This theory, which the author defended before the traditional or X, is based fundamentally on the idea of ​​promoting the self-government and favor the self-control and autonomy of the worker, instead of seeing it as one more piece of the gear. It is proposed to enrich the work by making the worker responsible for different tasks and encourage him to be active and participatory, capable of making his own decisions and feeling committed to his work. Training, providing information, negotiating objectives and responsibilities and generating a climate of trust are essential for good business operation.

It would therefore be a matter of exercising leadership that allows participation and trust, in which the work of the worker, in which work is expanded and enriched and personal responsibility (for example, through the delegation of responsibilities) and that focuses on the achievement of objectives rather than authority and personal power.

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Difficulties of implementation of theory Y

The author himself, although he proposes theory Y as desirable and objective to be achieved, recognizes the existence of obstacles and the Difficulty generating a change at a time when the operation of most companies was governed by the theory classical. For example, there is the fact that managers should change their mindset and reorganize both their organizational structure and how it works, which they will tend to resist.

In addition, he also indicates that it can be difficult for the worker to make this change, because in many cases they have become accustomed to the fact that the field tell them and demand a specific way of proceeding and to be controlled, as well as that their needs are only satisfied outside of work. The potential of the workers has been limited by the expectation of the management that they are passive entities those who must be forced to work, largely losing motivation for work.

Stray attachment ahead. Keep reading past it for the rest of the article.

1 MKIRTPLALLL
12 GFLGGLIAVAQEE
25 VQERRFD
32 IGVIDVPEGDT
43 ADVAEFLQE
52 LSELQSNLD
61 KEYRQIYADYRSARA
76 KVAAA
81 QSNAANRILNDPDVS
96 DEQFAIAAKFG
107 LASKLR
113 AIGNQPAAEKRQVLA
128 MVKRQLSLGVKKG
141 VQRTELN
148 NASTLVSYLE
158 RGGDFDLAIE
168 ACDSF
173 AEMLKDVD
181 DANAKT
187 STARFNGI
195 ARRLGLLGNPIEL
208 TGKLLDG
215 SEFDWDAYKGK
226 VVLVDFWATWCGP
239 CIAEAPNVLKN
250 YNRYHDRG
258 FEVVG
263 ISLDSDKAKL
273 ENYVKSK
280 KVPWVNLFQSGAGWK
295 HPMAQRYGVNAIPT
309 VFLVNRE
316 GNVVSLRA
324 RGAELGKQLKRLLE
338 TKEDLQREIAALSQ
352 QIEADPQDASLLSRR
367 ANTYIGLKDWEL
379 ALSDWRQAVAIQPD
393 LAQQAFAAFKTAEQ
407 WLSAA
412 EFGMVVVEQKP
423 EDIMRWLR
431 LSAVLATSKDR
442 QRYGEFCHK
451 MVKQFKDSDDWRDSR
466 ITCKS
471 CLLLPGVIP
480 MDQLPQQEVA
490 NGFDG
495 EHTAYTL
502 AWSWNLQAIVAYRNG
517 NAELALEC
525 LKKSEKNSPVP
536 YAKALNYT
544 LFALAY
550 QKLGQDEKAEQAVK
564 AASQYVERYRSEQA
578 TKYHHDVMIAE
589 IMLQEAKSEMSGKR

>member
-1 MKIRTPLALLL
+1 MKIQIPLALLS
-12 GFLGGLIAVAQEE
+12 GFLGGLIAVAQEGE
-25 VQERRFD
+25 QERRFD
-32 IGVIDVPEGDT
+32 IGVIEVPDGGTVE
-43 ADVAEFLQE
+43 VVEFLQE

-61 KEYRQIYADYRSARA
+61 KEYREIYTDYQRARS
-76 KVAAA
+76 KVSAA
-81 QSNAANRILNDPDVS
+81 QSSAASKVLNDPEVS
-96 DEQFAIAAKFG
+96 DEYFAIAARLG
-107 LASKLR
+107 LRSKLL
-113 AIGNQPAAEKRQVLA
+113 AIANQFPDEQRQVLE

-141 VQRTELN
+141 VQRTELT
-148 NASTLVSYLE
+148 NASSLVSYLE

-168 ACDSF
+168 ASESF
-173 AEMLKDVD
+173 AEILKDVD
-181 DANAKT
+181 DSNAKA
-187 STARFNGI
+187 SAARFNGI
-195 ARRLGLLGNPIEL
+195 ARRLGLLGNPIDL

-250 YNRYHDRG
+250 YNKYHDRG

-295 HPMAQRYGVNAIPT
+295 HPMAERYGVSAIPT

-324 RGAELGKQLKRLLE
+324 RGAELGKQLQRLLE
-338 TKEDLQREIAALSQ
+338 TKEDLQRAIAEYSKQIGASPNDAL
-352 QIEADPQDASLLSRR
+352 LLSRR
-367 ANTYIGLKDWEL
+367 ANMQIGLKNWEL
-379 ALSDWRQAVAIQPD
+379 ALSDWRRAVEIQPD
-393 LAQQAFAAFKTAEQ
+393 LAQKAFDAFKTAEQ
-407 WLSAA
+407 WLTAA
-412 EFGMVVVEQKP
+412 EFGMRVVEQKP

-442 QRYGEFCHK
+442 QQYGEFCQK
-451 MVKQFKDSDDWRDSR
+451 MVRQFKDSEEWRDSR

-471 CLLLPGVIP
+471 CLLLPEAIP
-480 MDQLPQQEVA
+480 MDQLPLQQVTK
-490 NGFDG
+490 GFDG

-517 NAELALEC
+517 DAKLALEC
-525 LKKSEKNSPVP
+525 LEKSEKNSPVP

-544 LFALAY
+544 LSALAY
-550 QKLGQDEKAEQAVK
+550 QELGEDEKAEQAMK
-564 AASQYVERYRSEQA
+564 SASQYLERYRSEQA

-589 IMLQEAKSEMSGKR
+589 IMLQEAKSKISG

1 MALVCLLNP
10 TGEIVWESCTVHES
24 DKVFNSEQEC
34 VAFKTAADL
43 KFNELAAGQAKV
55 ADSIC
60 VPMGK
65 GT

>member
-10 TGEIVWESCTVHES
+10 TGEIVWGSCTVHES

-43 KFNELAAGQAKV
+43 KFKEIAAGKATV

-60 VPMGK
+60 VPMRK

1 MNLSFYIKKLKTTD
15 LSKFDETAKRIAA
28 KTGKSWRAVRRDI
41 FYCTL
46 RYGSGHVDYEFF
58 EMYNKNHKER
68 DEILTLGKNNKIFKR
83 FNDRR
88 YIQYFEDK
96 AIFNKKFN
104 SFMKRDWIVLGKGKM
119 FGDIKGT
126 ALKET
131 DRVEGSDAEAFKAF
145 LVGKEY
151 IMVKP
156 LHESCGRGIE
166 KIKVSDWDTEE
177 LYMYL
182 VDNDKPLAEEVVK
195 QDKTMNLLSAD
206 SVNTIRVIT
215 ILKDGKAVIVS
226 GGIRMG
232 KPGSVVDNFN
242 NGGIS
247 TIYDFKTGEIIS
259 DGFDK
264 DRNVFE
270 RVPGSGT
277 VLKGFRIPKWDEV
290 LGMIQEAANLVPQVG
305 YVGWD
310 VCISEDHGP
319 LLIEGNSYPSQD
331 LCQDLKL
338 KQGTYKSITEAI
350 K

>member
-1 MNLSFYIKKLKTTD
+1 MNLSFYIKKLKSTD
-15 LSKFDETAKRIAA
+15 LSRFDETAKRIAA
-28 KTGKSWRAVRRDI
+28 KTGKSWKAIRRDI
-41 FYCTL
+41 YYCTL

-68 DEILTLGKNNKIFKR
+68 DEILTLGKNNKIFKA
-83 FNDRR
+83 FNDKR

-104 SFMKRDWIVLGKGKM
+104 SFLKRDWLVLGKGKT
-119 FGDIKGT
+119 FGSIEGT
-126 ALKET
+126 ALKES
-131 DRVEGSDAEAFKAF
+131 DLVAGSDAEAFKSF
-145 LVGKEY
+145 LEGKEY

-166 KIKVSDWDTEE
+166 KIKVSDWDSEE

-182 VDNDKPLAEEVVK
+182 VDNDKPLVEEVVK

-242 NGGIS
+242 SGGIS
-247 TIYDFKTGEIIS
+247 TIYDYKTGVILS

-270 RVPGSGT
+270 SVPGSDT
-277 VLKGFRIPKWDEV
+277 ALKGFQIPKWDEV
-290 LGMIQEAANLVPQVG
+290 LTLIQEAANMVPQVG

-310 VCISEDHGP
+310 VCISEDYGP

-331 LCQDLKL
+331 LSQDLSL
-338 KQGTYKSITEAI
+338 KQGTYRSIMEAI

What does Organizational Psychology say today?

Over time, the work paradigm was changing and the worker was no longer seen as a merely passive element in a large number of areas. Today we can see how a large majority of companies try to promote autonomy, and that proactivity has become one of the most demanded values ​​in the workplace.

However, later authors indicated that the Y model does not always have good results: the most optimal type of operation will depend on the type of task to be performed. Other models have been proposed that attempt to integrate aspects of the traditional (X) and the humanistic (Y) vision, in the so-called equilibrium theories.

Bibliographic references:

  • McGregor, D.M. (1960). The Human Side of Enterprise. In Yarhood, D.L. (1986). Public Administration, Politics and People: Selected Readings for Managers, Employees and Citizens, New York: Longman Publishing Group; 134-144.
  • Lussier, R. N. & Achua, C. F. (2008). Leadership. Mexico: Cengage Learning.